Goodness. With my newly acquired knowledge, I felt my giant block of city ignorance chip away just that little bit more.

I fell again

There’s a lake near where I live in Shepparton. We try to go for a jog around it in the mornings at about 6 AM. I used to run one lap while Jamie ran two, however, I found that I could probably run 1.3 laps instead of waiting until Jamie appeared around the bend.

One morning, I decided to do an extra loop in the far south-west corner of the lake. There’s a bridge that cuts across a section so I thought I could cross it a few times to add some distance to my run.

It all went to plan until I headed back towards the main trail. Suddenly, my foot had caught on something and I was falling. Instinctively, I put my hands up to protect myself before I hit the gravel.

I bounced back upright before the pain hit my palms. Winced. Couldn’t see the damage in the dark. I hobbled back to see a low hanging chain between two posts. It was less than a foot off the ground.

I brushed the stones and dirt off my palms as I slowly walked away. In two minutes, I was jogging again, more slowly this time.

The sky was lighter when I got back to our starting point. I rolled up my pants leg and saw a long gash of blood. It was shallow. Nothing as bad as the last time I fell.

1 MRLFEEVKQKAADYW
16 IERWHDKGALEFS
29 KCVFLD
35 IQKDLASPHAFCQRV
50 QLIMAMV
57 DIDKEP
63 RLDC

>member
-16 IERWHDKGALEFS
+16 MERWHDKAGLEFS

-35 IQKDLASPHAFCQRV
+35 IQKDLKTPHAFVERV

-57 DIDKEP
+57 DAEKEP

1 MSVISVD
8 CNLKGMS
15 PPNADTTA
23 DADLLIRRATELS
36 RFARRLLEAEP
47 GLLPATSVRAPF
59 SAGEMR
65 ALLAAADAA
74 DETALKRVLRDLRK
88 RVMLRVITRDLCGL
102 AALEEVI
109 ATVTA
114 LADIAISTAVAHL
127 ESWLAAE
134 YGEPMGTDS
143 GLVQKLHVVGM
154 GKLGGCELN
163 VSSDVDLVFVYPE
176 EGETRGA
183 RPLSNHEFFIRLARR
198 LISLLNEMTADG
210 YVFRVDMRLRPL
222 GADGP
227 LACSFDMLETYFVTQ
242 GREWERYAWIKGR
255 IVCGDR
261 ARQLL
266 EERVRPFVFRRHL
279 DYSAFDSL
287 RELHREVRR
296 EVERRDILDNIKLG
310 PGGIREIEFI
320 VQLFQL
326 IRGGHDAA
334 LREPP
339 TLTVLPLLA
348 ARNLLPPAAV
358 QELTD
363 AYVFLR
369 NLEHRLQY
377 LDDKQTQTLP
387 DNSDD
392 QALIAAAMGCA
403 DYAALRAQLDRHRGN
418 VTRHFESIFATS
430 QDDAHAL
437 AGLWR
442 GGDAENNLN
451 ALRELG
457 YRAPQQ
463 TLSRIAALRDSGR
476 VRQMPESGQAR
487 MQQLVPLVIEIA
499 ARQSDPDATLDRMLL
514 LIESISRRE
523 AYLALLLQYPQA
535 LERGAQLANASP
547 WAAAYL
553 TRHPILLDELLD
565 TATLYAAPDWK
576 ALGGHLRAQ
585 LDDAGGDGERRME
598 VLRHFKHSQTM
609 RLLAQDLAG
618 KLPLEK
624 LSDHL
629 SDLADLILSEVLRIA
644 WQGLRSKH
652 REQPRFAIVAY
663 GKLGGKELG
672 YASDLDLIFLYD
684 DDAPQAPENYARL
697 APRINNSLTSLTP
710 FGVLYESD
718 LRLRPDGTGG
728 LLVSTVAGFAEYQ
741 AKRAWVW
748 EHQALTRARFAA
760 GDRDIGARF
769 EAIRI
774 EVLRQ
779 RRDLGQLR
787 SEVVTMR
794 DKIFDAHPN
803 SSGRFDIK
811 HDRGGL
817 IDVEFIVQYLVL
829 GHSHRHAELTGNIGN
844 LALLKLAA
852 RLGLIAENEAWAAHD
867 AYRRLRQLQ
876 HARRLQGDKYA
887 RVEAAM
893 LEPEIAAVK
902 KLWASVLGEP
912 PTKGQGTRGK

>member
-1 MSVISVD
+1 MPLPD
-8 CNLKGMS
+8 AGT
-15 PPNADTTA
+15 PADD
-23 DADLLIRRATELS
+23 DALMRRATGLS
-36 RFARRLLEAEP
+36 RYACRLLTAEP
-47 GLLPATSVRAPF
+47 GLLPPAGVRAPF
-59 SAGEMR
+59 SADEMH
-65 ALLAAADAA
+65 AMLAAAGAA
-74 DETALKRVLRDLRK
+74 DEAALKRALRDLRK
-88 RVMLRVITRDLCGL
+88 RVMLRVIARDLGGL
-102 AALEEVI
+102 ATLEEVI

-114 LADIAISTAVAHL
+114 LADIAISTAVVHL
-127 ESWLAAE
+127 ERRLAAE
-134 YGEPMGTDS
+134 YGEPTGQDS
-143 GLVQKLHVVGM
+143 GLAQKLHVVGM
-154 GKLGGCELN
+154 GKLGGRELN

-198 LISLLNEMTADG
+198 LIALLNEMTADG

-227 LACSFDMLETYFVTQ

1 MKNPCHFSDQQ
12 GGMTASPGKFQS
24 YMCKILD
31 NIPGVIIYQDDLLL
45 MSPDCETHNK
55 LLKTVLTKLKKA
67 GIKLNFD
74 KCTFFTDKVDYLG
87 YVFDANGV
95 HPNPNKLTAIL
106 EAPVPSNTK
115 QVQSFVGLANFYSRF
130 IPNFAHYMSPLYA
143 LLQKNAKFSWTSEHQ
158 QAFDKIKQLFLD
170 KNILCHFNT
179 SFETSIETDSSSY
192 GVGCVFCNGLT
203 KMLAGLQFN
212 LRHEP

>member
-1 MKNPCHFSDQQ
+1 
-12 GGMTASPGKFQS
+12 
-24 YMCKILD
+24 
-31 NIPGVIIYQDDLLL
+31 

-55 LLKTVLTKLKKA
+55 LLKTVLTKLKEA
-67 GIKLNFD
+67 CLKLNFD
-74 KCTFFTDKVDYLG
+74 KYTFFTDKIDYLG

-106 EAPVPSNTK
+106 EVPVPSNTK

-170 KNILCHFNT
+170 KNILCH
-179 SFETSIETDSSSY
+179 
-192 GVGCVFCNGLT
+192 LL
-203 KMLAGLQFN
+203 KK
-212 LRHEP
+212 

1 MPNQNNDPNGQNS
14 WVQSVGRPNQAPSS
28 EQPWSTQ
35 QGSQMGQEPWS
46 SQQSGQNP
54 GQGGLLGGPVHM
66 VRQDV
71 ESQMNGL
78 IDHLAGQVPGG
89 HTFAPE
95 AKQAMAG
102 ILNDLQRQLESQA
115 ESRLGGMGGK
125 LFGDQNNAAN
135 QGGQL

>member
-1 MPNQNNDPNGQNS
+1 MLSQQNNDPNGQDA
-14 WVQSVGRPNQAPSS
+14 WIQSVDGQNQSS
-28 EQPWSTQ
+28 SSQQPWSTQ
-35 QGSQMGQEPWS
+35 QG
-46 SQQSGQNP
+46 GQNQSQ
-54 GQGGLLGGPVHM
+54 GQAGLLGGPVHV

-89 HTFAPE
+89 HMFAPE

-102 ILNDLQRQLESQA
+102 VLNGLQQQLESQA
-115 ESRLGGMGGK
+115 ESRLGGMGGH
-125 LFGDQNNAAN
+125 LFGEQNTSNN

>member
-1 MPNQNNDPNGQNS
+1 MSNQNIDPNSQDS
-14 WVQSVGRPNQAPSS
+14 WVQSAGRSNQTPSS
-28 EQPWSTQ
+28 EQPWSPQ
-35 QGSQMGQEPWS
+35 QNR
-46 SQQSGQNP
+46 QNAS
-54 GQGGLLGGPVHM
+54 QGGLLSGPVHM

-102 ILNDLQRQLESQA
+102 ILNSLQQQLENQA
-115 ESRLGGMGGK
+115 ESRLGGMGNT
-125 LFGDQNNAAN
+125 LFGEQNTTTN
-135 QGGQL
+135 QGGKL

Now, that would have been the end of it except for this postscript, the kind of postscript that often happens to Joan. An hour later, we were back at home getting ready for work. I grabbed my handbag and checked that I had the essentials.

Uh oh. Where was my phone?

Oh, I knew. I knew exactly where it was. Lying in the gravel near the south-west corner of the lake.

“Jamie, this is going to sound stupid. I think my phone fell out of my pocket when I fell over at the lake.”

Jamie stopped immediately. “Oh no! Are you sure?”

“Yeah… Do you think we should get ready for work then go back and find it?”

“No, I’d go straight away. There were a lot of walkers this morning. Do you want me to come with you?”

“No, I’ll be right. Where are the car keys?” I grabbed a fleece jumper, shoved my feet into sneakers and ran to the garage.

I parked as close to the western end of the lake as I could, got out of the car and started running — for the second time this morning. I wondered what the people who saw me thought, this girl in black dress pants and a shirt, with a baby blue polar fleece top and blue sneakers running around the lake at 7:45 AM.